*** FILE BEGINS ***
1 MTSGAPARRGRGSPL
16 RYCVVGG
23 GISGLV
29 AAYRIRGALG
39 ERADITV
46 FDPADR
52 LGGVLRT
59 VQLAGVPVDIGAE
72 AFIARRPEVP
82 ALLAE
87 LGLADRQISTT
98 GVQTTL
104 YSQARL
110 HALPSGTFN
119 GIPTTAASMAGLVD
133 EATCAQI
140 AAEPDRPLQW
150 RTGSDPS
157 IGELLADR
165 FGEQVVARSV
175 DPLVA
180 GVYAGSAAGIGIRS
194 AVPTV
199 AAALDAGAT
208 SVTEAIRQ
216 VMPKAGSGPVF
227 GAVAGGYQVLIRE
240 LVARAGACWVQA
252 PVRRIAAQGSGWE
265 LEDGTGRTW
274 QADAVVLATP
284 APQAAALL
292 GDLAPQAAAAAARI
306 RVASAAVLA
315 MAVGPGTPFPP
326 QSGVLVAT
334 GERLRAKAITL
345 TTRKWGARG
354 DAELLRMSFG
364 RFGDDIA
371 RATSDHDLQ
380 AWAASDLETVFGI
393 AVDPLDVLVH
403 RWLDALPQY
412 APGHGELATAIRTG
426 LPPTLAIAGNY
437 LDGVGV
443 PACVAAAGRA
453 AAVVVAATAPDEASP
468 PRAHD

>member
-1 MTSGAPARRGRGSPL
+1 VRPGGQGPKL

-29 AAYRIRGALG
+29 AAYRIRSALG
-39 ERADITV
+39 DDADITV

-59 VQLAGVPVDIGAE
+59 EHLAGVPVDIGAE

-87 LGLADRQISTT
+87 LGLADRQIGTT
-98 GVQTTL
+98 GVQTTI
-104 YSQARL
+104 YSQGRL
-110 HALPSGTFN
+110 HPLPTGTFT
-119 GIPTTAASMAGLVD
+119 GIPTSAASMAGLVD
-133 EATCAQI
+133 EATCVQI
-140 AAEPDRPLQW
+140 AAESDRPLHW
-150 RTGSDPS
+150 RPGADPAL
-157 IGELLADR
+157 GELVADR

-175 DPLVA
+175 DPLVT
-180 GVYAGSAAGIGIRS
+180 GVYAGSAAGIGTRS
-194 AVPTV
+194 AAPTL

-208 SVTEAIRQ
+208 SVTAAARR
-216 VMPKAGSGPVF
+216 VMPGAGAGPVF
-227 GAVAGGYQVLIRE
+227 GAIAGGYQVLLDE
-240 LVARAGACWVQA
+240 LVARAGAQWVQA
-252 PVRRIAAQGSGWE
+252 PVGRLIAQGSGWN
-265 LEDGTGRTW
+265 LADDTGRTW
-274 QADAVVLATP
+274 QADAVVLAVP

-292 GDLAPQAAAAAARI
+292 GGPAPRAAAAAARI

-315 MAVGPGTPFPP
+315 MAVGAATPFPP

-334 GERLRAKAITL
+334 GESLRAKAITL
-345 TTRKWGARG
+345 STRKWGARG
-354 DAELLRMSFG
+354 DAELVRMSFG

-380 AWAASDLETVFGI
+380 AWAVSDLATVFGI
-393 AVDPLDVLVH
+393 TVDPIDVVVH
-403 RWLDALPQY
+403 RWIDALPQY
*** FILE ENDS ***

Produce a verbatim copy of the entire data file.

1 MTSGAPARRGRGSPL
16 RYCVVGG
23 GISGLV
29 AAYRIRGALG
39 ERADITV
46 FDPADR
52 LGGVLRT
59 VQLAGVPVDIGAE
72 AFIARRPEVP
82 ALLAE
87 LGLADRQISTT
98 GVQTTL
104 YSQARL
110 HALPSGTFN
119 GIPTTAASMAGLVD
133 EATCAQI
140 AAEPDRPLQW
150 RTGSDPS
157 IGELLADR
165 FGEQVVARSV
175 DPLVA
180 GVYAGSAAGIGIRS
194 AVPTV
199 AAALDAGAT
208 SVTEAIRQ
216 VMPKAGSGPVF
227 GAVAGGYQVLIRE
240 LVARAGACWVQA
252 PVRRIAAQGSGWE
265 LEDGTGRTW
274 QADAVVLATP
284 APQAAALL
292 GDLAPQAAAAAARI
306 RVASAAVLA
315 MAVGPGTPFPP
326 QSGVLVAT
334 GERLRAKAITL
345 TTRKWGARG
354 DAELLRMSFG
364 RFGDDIA
371 RATSDHDLQ
380 AWAASDLETVFGI
393 AVDPLDVLVH
403 RWLDALPQY
412 APGHGELATAIRTG
426 LPPTLAIAGNY
437 LDGVGV
443 PACVAAAGRA
453 AAVVVAATAPDEASP
468 PRAHD

>member
-1 MTSGAPARRGRGSPL
+1 VRPGGQGPKL

-29 AAYRIRGALG
+29 AAYRIRSALG
-39 ERADITV
+39 DDADITV

-59 VQLAGVPVDIGAE
+59 EHLAGVPVDIGAE

-87 LGLADRQISTT
+87 LGLADRQIGTT
-98 GVQTTL
+98 GVQTTI
-104 YSQARL
+104 YSQGRL
-110 HALPSGTFN
+110 HPLPTGTFT
-119 GIPTTAASMAGLVD
+119 GIPTSAASMAGLVD
-133 EATCAQI
+133 EATCVQI
-140 AAEPDRPLQW
+140 AAESDRPLHW
-150 RTGSDPS
+150 RPGADPAL
-157 IGELLADR
+157 GELVADR

-175 DPLVA
+175 DPLVT
-180 GVYAGSAAGIGIRS
+180 GVYAGSAAGIGTRS
-194 AVPTV
+194 AAPTL

-208 SVTEAIRQ
+208 SVTAAARR
-216 VMPKAGSGPVF
+216 VMPGAGAGPVF
-227 GAVAGGYQVLIRE
+227 GAIAGGYQVLLDE
-240 LVARAGACWVQA
+240 LVARAGAQWVQA
-252 PVRRIAAQGSGWE
+252 PVGRLIAQGSGWN
-265 LEDGTGRTW
+265 LADDTGRTW
-274 QADAVVLATP
+274 QADAVVLAVP

-292 GDLAPQAAAAAARI
+292 GGPAPRAAAAAARI

-315 MAVGPGTPFPP
+315 MAVGAATPFPP

-334 GERLRAKAITL
+334 GESLRAKAITL
-345 TTRKWGARG
+345 STRKWGARG
-354 DAELLRMSFG
+354 DAELVRMSFG

-380 AWAASDLETVFGI
+380 AWAVSDLATVFGI
-393 AVDPLDVLVH
+393 TVDPIDVVVH
-403 RWLDALPQY
+403 RWIDALPQY